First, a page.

The first of the subsidiary structures of the Palace of Versailles was the Versailles Menagerie, built by Le Vau between the years 1662 and 1664, at the southern end of the Grand Canal. The apartments, overlooking the pens, were renovated by Mansart from 1698 to 1700, but the Menagerie fell into disuse in 1712.[d] After a long period of decay, it was demolished in 1801. The Versailles Orangery, just to the south of the palace, was first built by Le Vau in 1663, originally as part of the general moving of earth to create the Estate. It was also modified by Mansart, who, from 1681 to 1685, totally rebuilt it and doubled its size.
In late 1679, Louis XIV commissioned Mansart to build the Château de Marly, a retreat at the edge of Versailles's estate, about 5 miles (8.0 km) from the palace. The château consisted of a primary residential building and twelve pavilions, in Palladian style placed in two rows on either side of the main building. Construction was completed in 1686, when Louis XIV spent his first night there. The château was nationalized and sold in 1799, and subsequently demolished and replaced with industrial buildings. These were themselves demolished in 1805, and then in 1811 the estate was purchased by Napoleon. On 1 June 2009, the grounds of the Château de Marly were ceded to the Public Establishment of the Palace, Museum and National Estate of Versailles.
La Lanterne, is a hunting lodge named after the lantern that topped the nearby Menagerie that was built in 1787 by Philippe Louis de Noailles, then the palace governor. It has since 1960 been a state residence.
In 1668, Louis XIV purchased and demolished the hamlet of Trianon, near the northern tip of the Grand Canal, and in its place, he commissioned Le Vau to construct a retreat from court, remembered as the Porcelain Trianon. Designed and built by Le Vau in 1670, it was the first example of Chinoiserie (faux Chinese) architecture in Europe, though it was largely designed in French style. The roof was clad not with porcelain but with delftware, and was thus prone to leaks, so in 1687 Louis XIV ordered it demolished. Nevertheless, the Porcelain Trianon was itself influential and copycats were built across Europe.
To replace the Porcelain Trianon, Louis XIV tasked Mansart with the construction in 1687 of the Grand Trianon, built from marble in three months. The Grand Trianon has a single story, except for its attached service wing, which was modified by Mansart in 1705-06. The east façade has a courtyard while the west faces the gardens of the Grand Trianon, and between them a peristyle. The interiors are mostly original, and housed Louis XIV, the Madame de Maintenon, Marie Leszczynska, and Napoleon, who ordered restorations to the building. Under de Gaulle, the north wing of the Grand Trianon became a residence of the President of France.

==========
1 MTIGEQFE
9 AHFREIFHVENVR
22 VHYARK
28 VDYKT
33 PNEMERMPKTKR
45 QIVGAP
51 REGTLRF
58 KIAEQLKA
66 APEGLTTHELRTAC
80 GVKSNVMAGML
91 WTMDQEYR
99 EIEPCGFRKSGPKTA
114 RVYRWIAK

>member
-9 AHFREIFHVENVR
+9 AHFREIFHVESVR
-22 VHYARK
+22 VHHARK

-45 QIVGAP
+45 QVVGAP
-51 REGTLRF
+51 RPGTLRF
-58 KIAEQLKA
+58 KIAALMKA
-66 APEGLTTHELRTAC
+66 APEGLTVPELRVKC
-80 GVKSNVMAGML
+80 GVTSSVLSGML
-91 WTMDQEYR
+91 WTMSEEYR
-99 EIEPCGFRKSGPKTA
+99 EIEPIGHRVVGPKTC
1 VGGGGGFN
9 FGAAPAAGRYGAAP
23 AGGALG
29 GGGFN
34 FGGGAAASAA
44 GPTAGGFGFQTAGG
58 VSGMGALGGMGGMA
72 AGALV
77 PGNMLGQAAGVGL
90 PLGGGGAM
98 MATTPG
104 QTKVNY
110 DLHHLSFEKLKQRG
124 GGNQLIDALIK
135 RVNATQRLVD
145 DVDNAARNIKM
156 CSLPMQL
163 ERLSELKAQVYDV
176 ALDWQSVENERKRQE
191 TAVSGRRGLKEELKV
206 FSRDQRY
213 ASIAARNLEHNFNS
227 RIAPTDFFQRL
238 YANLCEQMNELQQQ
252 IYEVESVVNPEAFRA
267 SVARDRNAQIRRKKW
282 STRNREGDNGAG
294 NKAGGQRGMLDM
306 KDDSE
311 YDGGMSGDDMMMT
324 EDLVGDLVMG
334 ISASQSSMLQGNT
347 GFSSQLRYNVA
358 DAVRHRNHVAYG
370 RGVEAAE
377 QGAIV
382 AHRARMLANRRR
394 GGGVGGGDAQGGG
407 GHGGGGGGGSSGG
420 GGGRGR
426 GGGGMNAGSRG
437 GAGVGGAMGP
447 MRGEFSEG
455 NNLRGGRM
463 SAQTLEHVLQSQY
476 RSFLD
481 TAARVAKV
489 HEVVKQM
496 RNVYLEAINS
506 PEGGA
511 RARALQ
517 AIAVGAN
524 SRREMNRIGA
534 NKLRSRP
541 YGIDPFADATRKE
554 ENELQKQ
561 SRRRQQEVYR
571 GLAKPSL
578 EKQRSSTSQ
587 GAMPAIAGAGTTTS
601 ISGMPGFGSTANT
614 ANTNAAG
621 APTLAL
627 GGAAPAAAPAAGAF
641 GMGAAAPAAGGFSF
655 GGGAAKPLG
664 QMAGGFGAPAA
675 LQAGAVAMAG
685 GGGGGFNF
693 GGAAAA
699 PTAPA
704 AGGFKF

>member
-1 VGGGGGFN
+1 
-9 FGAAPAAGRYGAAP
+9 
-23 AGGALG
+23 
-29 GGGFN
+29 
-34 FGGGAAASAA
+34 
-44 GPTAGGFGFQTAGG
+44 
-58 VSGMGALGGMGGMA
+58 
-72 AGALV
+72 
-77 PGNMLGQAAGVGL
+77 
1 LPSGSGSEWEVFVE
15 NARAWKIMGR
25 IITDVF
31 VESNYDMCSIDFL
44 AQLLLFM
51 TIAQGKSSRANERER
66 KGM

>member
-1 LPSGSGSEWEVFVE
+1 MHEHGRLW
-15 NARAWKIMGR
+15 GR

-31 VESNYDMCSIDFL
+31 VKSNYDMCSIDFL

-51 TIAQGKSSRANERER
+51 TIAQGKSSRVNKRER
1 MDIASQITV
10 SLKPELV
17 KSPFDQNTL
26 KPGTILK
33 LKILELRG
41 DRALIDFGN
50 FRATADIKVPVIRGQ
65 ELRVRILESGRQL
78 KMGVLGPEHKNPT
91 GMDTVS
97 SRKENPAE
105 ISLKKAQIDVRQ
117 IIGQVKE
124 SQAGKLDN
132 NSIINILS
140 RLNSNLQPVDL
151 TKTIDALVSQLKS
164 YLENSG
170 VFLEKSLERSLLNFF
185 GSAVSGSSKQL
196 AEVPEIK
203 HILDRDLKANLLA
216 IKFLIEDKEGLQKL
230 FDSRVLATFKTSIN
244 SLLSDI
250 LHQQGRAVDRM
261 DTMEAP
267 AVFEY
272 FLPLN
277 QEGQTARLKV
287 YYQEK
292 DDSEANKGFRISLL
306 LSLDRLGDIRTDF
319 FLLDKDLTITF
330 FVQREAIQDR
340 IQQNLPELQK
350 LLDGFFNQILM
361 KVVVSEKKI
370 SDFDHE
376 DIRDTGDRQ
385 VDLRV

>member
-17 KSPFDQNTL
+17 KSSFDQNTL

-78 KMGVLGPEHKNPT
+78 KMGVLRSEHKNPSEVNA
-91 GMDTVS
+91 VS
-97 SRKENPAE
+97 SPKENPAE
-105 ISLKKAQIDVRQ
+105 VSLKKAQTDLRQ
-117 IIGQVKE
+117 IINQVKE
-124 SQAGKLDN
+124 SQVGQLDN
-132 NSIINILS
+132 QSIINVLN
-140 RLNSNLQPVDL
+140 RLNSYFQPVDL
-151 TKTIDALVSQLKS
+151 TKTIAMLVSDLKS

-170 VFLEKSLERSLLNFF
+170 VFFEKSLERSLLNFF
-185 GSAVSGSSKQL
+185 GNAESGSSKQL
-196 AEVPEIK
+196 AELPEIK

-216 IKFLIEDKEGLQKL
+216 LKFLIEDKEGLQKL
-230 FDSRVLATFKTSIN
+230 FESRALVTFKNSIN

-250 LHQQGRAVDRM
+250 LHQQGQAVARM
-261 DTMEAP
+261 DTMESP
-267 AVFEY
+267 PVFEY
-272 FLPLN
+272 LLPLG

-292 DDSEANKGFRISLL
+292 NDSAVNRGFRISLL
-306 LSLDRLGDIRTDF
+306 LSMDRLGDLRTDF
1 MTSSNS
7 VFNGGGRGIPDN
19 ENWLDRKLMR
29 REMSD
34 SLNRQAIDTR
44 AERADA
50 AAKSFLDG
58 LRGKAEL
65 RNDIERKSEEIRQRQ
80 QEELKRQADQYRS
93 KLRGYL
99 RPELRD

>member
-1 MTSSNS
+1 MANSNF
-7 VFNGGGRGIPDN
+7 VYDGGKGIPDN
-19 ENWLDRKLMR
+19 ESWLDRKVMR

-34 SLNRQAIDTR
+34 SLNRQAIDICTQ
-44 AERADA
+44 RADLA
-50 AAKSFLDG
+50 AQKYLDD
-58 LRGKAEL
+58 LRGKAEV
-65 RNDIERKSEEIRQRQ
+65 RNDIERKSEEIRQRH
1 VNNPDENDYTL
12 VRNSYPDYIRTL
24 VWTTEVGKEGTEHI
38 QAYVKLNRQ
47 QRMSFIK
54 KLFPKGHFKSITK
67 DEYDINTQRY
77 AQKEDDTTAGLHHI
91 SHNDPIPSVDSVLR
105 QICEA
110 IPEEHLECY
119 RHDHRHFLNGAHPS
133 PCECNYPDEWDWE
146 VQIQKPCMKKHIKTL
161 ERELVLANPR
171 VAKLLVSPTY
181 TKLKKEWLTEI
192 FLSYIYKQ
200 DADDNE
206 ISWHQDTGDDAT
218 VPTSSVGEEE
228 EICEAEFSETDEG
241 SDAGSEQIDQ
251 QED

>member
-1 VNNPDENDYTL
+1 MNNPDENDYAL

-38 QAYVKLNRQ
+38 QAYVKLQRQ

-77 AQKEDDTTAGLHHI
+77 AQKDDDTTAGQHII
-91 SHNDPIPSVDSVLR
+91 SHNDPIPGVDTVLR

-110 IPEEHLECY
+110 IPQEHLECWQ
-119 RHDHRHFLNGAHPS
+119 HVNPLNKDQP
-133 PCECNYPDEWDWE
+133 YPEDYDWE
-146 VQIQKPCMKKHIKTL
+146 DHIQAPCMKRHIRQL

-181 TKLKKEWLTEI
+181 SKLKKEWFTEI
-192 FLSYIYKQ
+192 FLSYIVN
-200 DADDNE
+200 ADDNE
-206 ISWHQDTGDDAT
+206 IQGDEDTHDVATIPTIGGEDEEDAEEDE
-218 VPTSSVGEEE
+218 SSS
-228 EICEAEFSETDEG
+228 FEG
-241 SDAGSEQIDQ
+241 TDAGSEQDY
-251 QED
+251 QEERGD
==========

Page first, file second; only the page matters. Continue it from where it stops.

The Petit Trianon, whose construction from 1762 to 1768 led to the advent of the names "Grand" and "Petit Trianon", was constructed for Louis XV and the Madame du Barry in the Neoclassical style by Gabriel. The building has a piano nobile, basement, and attic, with five windows on each floor. On becoming king, Louis XVI gave the Petit Trianon to Marie Antoinette, who remodeled it, re-laid its gardens in the then-current English and Oriental styles, and formed her own court there.
Near the Trianons are the French Pavilion, built by Gabriel in 1750 between the two residences, and the Queen's Theater and Hamlet, built by architect Richard Mique in 1780 and from 1783 to 1785 respectively. These were both built at the behest of Marie Antoinette; the theater, hidden in the gardens, indulged her appreciation of opera and is absolutely original, and the hamlet to extend her gardens with rustic amenities.
The palace still serves political functions. Heads of state are regaled in the Hall of Mirrors; the bicameral French Parliament--consisting of the Senate (Sénat) and the National Assembly (Assemblée nationale)--meet in joint session (a congress of the French Parliament) in Versailles to revise or otherwise amend the French Constitution, a tradition that came into effect with the promulgation of the 1875 Constitution. For example, the Parliament met in joint session at Versailles to pass constitutional amendments in June 1999 (for domestic applicability of International Criminal Court decisions and for gender equality in candidate lists), in January 2000 (ratifying the Treaty of Amsterdam), and in March 2003 (specifying the "decentralized organization" of the French Republic).
In 2009, President Nicolas Sarkozy addressed the global financial crisis before a congress in Versailles, the first time that this had been done since 1848, when Charles-Louis Napoleon Bonaparte gave an address before the French Second Republic. Following the November 2015 Paris attacks, President François Hollande gave a speech before a rare joint session of parliament at the Palace of Versailles. This was the third time since 1848 that a French president addressed a joint session of the French Parliament at Versailles. The president of the National Assembly has an official apartment at the Palace of Versailles.